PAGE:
Regardless of how you convey your enthusiasm, the goal of writing a letter of continued interest is to show you’re still interested in attending, you're still working hard, and you’ve discovered new reasons why you’d be a good fit.
Note: If you’re not sure whether a school accepts these letters, email your admissions rep and ask for the school’s guidelines and recommendations.
If you get the go-ahead to write a letter of continued interest, start by thinking about your plan of attack. You’ll want to write a relatively short (300-500 words, or about a page), to-the-point letter to the admissions rep that adds new information about you that they can add to your application. They’ve already reviewed (thoroughly) your application, so there’s no need to rehash things you’ve already told them. It should come as no surprise that admissions personnel are overwhelmed right now, so you want to make sure you’re getting right down to business and making it clear:
Let me restate: If you don’t have valid reasons for writing this letter (and writing this letter is optional) — you have no new awards or recognition, no new academic accomplishments, etc. — then you risk wasting your time by writing it and the time of the busy admission officer who has to stop and read it. Not good.
Here’s one way to make sure you are writing a letter of continued interest worth reading.
Note: If you receive specific instructions or guidelines from the school or your admission officer on how to write or structure your letter of continued interest or what content to include that differs from what I cover here, by all means, follow those.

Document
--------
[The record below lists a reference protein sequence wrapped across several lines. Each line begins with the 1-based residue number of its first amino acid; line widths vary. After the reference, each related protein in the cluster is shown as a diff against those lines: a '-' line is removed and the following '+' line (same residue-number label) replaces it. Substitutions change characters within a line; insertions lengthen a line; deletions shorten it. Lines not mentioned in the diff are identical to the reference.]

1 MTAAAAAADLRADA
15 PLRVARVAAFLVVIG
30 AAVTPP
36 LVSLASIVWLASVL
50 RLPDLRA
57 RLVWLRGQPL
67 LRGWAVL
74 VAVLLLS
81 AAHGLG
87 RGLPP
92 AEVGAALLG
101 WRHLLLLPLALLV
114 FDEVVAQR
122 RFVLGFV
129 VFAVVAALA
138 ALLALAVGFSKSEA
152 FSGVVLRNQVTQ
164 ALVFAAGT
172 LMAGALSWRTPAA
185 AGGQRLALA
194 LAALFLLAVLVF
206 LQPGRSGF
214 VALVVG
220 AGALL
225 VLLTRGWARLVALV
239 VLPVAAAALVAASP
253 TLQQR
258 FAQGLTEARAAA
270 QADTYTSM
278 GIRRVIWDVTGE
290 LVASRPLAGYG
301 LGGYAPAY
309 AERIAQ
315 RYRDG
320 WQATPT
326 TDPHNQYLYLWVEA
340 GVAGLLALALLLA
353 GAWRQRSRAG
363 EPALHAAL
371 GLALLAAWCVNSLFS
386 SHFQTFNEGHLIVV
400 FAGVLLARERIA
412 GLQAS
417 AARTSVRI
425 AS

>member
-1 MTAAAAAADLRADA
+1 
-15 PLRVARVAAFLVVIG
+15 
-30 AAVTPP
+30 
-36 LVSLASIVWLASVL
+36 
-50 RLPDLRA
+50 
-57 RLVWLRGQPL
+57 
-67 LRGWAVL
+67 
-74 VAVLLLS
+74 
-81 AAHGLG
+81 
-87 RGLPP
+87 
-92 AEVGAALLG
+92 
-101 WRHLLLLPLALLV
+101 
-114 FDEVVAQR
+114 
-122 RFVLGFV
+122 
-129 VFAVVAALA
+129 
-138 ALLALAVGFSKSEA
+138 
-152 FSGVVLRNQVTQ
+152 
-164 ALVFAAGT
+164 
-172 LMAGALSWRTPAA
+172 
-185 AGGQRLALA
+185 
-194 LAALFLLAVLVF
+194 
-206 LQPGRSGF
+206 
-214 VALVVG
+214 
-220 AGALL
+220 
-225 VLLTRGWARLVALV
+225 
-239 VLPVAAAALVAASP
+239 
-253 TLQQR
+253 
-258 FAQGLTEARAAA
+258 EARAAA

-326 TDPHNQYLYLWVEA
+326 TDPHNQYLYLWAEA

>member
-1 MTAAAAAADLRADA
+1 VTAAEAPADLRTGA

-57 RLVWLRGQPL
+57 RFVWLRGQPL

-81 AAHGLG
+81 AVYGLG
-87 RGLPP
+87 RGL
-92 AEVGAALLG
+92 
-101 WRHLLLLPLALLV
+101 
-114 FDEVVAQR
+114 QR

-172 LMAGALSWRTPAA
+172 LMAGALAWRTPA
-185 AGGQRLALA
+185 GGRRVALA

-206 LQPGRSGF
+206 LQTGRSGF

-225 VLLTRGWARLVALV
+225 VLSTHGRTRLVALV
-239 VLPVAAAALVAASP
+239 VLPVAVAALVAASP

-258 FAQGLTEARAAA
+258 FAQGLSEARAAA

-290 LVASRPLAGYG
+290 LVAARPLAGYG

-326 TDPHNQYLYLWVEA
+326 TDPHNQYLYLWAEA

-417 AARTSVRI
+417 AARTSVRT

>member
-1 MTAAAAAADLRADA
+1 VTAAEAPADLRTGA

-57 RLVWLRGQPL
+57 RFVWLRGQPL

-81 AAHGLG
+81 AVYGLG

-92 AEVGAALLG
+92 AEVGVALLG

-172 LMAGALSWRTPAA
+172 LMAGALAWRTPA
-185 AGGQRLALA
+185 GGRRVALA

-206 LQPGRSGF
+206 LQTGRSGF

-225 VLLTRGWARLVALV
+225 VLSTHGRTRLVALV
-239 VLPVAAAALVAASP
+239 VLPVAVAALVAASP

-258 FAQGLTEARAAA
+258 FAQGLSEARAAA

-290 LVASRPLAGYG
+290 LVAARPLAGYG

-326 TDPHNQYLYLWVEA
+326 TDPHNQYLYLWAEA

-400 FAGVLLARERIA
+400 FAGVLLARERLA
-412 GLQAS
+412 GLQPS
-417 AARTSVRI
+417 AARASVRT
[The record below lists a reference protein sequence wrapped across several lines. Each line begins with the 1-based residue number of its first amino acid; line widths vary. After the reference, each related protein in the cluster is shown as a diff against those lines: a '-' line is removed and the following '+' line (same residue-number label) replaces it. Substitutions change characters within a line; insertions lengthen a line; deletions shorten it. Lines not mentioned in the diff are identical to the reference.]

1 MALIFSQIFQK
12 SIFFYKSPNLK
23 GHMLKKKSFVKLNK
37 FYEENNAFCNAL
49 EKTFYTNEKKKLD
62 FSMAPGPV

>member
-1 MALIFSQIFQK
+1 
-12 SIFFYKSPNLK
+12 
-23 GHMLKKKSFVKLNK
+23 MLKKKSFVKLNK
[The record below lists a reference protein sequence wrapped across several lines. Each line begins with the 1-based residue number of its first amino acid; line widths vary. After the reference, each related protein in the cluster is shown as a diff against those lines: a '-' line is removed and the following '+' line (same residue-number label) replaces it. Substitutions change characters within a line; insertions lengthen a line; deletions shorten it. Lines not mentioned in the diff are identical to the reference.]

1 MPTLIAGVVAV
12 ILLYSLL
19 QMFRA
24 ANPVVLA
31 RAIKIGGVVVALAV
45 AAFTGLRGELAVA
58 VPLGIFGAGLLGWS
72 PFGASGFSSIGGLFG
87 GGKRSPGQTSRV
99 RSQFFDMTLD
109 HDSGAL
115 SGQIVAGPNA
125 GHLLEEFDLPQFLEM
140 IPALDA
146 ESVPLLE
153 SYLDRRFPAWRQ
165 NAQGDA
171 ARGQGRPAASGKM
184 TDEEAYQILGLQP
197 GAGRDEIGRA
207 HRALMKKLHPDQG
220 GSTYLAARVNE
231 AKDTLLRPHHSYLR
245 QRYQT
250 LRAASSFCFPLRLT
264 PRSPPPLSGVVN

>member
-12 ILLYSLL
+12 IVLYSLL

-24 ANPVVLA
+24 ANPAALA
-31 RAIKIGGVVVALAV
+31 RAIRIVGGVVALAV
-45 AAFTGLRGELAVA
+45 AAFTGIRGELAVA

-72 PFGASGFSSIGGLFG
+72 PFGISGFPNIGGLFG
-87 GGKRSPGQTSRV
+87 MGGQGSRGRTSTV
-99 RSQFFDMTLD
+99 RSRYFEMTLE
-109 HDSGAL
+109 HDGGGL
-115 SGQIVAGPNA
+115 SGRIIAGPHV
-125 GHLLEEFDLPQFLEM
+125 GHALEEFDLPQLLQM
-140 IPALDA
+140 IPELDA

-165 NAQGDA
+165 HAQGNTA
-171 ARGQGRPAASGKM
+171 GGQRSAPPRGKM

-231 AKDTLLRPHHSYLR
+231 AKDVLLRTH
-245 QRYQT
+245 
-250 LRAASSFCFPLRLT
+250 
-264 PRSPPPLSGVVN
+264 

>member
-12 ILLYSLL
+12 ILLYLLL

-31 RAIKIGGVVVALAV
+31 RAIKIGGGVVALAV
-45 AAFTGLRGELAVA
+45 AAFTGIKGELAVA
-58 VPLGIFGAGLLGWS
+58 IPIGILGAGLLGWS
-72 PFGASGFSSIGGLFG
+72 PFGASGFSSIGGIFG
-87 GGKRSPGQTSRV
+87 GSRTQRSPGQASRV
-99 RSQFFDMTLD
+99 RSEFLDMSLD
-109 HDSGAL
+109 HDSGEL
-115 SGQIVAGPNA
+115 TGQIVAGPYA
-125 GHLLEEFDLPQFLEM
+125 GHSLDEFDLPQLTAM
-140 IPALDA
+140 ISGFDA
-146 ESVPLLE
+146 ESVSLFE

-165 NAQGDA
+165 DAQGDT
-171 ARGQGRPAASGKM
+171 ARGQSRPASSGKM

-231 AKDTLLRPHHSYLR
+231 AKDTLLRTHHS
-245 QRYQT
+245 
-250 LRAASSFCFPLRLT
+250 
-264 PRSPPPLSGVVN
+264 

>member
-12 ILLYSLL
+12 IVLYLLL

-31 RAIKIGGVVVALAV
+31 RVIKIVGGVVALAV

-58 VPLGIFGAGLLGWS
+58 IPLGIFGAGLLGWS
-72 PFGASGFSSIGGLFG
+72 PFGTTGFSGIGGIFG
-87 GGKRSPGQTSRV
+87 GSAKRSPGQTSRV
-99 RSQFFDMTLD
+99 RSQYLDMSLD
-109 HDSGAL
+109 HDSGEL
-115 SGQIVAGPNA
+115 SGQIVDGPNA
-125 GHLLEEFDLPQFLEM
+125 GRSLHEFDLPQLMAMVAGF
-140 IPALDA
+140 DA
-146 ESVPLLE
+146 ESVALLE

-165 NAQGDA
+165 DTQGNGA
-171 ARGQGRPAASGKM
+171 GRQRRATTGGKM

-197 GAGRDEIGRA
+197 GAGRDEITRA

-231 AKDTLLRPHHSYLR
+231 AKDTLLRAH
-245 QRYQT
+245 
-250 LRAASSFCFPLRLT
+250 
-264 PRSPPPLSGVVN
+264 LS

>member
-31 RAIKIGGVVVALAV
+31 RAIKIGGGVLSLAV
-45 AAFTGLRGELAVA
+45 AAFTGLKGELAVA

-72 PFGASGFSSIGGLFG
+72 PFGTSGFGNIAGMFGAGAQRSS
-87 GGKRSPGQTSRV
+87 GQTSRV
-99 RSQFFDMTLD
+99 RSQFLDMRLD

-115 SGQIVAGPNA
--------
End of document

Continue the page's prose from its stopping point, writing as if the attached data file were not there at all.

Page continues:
The graphic below shows one way to format your letter to the admission officer, but here’s the lowdown of the order:
Now let’s get to the meat of your letter.
As always, brevity is key. Thank the admissions committee for reviewing your application, and express your gratitude for still being considered for admission. If (and only if) this is your top-choice school, you can say so here.
I can’t emphasize this enough: When writing your letter of continued interest, include only the new changes, achievements, and accomplishments you’ve had since your original application. And it doesn’t need to be a lot of new information or even a big, dramatic accomplishment — even 2-3 updates are sufficient for the purposes of this letter.
Briefly state each update: Explain what accomplishment, knowledge, or insight it shows, and demonstrate how it’s impacted your personal growth or development or improved your fit for the school.
Examples of updates you might include are:
What if you don't believe you have any new information to include? What about mentioning:
Whatever new information you give them, make sure you tie it in with a characteristic, skill, or value you possess so it’s clear the impact you’ll make on campus. These updates should also demonstrate your growth, both as a student and as a young adult.
Reminder: In addition to including these types of updates, you should review the initial decision letter you received from the school to see if they’re asking you to include any specific information.